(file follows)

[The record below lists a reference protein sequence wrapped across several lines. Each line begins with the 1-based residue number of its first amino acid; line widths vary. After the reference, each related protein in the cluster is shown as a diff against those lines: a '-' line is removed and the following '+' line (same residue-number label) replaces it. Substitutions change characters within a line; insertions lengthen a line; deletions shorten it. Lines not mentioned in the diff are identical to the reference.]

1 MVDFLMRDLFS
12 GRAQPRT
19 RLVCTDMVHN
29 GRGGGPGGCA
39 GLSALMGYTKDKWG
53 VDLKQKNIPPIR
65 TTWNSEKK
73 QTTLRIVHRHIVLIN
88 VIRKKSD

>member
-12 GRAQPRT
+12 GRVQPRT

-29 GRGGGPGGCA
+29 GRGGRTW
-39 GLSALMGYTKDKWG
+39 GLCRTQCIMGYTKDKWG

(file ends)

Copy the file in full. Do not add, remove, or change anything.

[The record below lists a reference protein sequence wrapped across several lines. Each line begins with the 1-based residue number of its first amino acid; line widths vary. After the reference, each related protein in the cluster is shown as a diff against those lines: a '-' line is removed and the following '+' line (same residue-number label) replaces it. Substitutions change characters within a line; insertions lengthen a line; deletions shorten it. Lines not mentioned in the diff are identical to the reference.]

1 MVDFLMRDLFS
12 GRAQPRT
19 RLVCTDMVHN
29 GRGGGPGGCA
39 GLSALMGYTKDKWG
53 VDLKQKNIPPIR
65 TTWNSEKK
73 QTTLRIVHRHIVLIN
88 VIRKKSD

>member
-12 GRAQPRT
+12 GRVQPRT

-29 GRGGGPGGCA
+29 GRGGRTW
-39 GLSALMGYTKDKWG
+39 GLCRTQCIMGYTKDKWG